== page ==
Raymond Adlam of the British Council in Vienna—a man of immense charm and erudition, a much-travelled Council officer and straight from the pages of an Olivia Manning novel—did much to keep the ever-increasing group of distinguished guests entertained. We organized a dinner for Spender in Auden’s favorite Vienna restaurant, the Ilona Stüberl, an unpretentious Hungarian bistro on Bräunerstrasse in the inner city, which Auden liked because it had something of pre-1956 Budapest about it. The young artist Mary P. O’Connor who was chosen to illustrate elements of the exhibition was among the guests. She then worked with Eduardo Paolozzi. Her massive and highly charged images of Auden’s face—“that wedding cake left out in the rain”—had been commissioned for the exhibition, and Spender very much admired them. The poet had never seen a Swatch watch and was fascinated by the one the artist was wearing, especially because it had a rotating image of Mickey Mouse.What emerged from the Vienna exhibition and the international coverage it received was, above all, a sense that Auden’s legend lived on in Austria.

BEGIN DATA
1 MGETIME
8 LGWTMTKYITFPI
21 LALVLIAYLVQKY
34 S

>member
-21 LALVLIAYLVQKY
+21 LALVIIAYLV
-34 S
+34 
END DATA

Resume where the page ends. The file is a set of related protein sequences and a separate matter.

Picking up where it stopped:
Another guest was Paul O’Grady, a brilliant Irish-American scholar whose work on Catholics in the reign of Henry VIII also interested Spender. Snatches of the conversation floated up the table, with O’Grady delivering this sentence supporting some point about Auden’s Christianity: “I think Auden would agree that a melange of incoherent prejudices is very far removed from a firm Catholic theology, anti-papal or otherwise.” One could see how such a man could get him around to talking about his relationship with Auden. Spender’s extraordinary revelation emerged: “Auden loved me, but he never really liked me.” That provided much fuel for post-dinner speculation as the guests, including Caroline Delval, whose organizational and acute literary skills did much to make the exhibition successful, wandered off into the Vienna night. Later in a nearby bar Paul O’Grady and I gave full vent to our musings on what England’s Poet Laureate could possibly have meant. We came to the same conclusion, that Auden indeed loved him, but what he didn’t like about him was his abandoning his early flirtation with homosexuality or the fact that Auden had intended Spender to be the novelist of the “Auden generation,” but he had disregarded that advice and went on with poetry.